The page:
Shin Bet gets OK on controversial shaking interrogation

JERUSALEM — A ministerial committee has granted the Shin Bet domestic security service approval to use force when interrogating suspected Islamic terrorists.

The Shin Bet, which has been criticized frequently for its harsh interrogation methods, received a three-month permit for the use of force from the Knesset committee.

The permit allows the Shin Bet to continue using the controversial method of violently shaking detainees in an effort to get them to reveal terrorist plans.

The shaking tactics came under intense scrutiny after Abdel-Samad Harizat, 29, a suspected member of the Islamic fundamentalist Hamas movement, died after being interrogated in April in connection with a series of bomb attacks against Israel.

The decision came as the Shin Bet was criticized by Attorney General Michael Ben-Yair for misleading Cabinet ministers in its efforts to win approval for the permit.

In an interviewx, Ben-Yair said a video demonstration he had viewed of the shaking method "was completely different from what was outlined" by the Shin Bet.

"I am not willing to see every Palestinian youth with a black beard who is detained for questioning end up brain-damaged," Ben-Yair added.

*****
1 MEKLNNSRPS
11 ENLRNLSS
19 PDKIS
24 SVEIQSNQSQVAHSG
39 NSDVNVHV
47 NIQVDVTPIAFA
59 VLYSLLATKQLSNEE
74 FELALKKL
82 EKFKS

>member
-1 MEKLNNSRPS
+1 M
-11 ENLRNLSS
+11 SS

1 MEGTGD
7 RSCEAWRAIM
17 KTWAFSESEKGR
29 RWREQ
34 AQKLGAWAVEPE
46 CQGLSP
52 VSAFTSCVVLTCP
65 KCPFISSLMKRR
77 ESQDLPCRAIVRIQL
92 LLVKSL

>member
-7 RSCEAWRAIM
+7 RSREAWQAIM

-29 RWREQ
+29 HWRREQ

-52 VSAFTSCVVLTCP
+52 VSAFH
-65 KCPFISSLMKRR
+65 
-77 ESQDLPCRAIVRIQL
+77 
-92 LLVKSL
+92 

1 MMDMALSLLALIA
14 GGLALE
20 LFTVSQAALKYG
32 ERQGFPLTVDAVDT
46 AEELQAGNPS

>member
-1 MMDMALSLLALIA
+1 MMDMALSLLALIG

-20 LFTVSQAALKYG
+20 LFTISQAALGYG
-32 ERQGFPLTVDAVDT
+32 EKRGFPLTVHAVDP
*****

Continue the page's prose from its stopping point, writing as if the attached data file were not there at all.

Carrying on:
He was also critical of the Shin Bet for its handling of Hamas suspects who had been detained prior to the Aug. 21 suicide bus bombing in Jerusalem that killed five, including the attacker, and injured more than 100.

After the bombing, the head of the Shin Bet revealed that the planner of the bombing was in the agency's custody two days before.

But the Shin Bet head said government officials had tied the hands of interrogators with too many restrictions, preventing them from learning of the bombing in advance.

Ben-Yair said the Shin Bet had all the means at its disposal for learning of the attack. He blamed the failure to prevent the attack on poor judgment by the agency.